Darra D. Mulderry holds a Ph.D. in History of American Civilization from Brandeis University and an M.A. in Historical Studies from the New School for Social Research. She served as lecturer and assistant director of undergraduate studies for the Degrees in Social Studies program at Harvard University and is currently Associate Director of the Center for Engaged Learning and Adjunct Professor of History at Providence College. Darra specializes in modern intellectual history and U.S. political and religious history, and her articles on the history of U.S. Catholic sisters in the 20th century have appeared in Catholic Historical Review and American Catholic Studies. She is currently working on a book about U.S. nuns and social-justice education in the postwar years.
Robert Naeher (PhD, U.S. History, University of Connecticut) is currently a history instructor and AWAY Programs Coordinator at Emma Willard School, Troy, NY, where he has also served as Department Chair. Previously at The Master’s School, Simsbury, CT, he was both a history instructor and the Upper Division Director. He has worked with secondary school teachers and students in Russia and Mongolia as part of two different travel grants through the US State Department and the American Federation of Teachers. Published articles include those in the New England Journal of History and New York History. He has been awarded Emma Willard School’s Madelyn Levitt and Linda Glazer Toohey Award for Faculty Excellence. Areas of particular interest include American religious history, environmental history, and foreign policy.
Book Review Editor
Erin Redihan is a lecturer at Worcester State University and Director of the Princeton (MA) Public Library. She is the author of The Cold War and the Olympics, 1948-1968 (2017) and several articles on the intersection of sport and the Cold War. Erin reviews books and serves as a blind peer reviewer for Journal of Sport History, International Journal of the History of Sport, and other select publications. She holds an M.A. in history from Providence College (2010) and a Ph.D. in history from Clark University (2014). Erin specializes in twentieth century history, particularly the Cold War, modern Russia, and American foreign policy. Her current research centers on the waning years of the Cold War, including the ways that sports and the media reflected the changing relationship between the superpowers.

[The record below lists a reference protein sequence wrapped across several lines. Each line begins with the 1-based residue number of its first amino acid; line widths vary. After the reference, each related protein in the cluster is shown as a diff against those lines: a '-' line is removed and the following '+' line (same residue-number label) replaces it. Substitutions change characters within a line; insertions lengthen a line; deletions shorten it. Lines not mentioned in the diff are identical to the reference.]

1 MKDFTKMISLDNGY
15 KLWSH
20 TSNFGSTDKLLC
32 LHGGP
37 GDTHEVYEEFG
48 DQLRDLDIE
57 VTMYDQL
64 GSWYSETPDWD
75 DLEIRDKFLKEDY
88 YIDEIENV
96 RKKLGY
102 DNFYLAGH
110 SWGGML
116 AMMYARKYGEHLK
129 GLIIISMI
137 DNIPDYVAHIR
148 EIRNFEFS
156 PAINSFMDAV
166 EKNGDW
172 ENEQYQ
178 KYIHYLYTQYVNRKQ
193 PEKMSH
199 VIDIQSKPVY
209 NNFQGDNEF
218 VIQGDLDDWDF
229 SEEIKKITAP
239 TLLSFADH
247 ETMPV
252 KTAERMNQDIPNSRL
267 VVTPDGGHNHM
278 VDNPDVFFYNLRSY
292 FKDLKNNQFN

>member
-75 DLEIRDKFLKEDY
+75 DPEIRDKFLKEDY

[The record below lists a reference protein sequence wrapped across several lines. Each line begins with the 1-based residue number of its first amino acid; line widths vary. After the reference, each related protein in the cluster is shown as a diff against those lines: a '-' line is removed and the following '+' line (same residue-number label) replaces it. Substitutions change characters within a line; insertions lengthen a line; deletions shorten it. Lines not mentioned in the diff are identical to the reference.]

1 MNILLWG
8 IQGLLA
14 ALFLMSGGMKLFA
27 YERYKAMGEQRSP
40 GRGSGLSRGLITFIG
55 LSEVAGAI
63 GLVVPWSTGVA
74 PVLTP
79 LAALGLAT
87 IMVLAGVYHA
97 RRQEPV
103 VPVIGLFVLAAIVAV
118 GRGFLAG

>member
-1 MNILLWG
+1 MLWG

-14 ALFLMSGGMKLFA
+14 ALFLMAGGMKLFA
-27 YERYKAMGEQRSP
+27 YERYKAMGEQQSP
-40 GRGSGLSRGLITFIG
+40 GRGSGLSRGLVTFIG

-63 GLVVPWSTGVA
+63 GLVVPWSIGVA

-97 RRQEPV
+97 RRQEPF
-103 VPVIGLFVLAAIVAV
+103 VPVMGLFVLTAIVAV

Tom Schnauber is a composer, writer, and editor who lives and works in New England. He has taught music at Emmanuel College and the New England Conservatory, as well as copyediting at Dean College. In addition to editing for The New England Journal of History, his current work includes serving as program editor for Boston’s Handel and Haydn Society and copyeditor for The Weekly Sentinel (Wells, ME). He holds a Ph.D. in Composition and Theory from the University of Michigan and has also worked as a translator of articles, poems, and books from German to English.
Claire Shaw is a Wellesley alumna who has worked as a technical copy editor/proofreader for Analog Devices in Norwood, MA. She edits articles appearing in Portal, the newsletter of the Medfield Historical Society and has edited two books for Richard DeSorgher, Medfield Town Historian.